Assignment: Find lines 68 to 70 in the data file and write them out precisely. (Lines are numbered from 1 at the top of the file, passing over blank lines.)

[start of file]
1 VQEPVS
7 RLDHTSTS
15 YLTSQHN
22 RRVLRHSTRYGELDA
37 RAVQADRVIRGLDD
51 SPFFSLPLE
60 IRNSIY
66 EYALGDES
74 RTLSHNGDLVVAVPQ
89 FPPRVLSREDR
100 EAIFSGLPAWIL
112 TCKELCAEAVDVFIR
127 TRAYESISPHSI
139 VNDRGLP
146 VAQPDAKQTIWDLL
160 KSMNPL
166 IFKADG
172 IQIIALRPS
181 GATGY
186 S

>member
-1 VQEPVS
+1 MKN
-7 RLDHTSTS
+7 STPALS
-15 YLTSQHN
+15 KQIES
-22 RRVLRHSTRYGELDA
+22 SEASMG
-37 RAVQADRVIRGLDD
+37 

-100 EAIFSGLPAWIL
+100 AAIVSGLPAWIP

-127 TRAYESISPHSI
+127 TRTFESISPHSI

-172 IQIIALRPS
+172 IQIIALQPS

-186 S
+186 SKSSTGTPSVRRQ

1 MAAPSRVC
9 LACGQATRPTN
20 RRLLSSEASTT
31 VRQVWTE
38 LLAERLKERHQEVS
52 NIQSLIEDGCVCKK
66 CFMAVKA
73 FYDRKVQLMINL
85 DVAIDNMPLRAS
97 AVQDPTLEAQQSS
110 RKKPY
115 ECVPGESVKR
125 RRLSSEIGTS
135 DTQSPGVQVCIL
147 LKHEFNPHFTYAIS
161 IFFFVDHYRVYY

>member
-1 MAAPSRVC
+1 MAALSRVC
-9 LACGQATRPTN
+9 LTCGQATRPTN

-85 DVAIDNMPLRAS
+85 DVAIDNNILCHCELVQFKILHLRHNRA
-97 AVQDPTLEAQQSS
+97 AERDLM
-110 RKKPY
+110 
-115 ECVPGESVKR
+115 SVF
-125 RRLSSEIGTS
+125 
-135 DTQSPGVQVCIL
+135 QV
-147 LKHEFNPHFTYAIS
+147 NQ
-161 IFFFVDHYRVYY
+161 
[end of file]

+115 SVF
-125 RRLSSEIGTS
+125 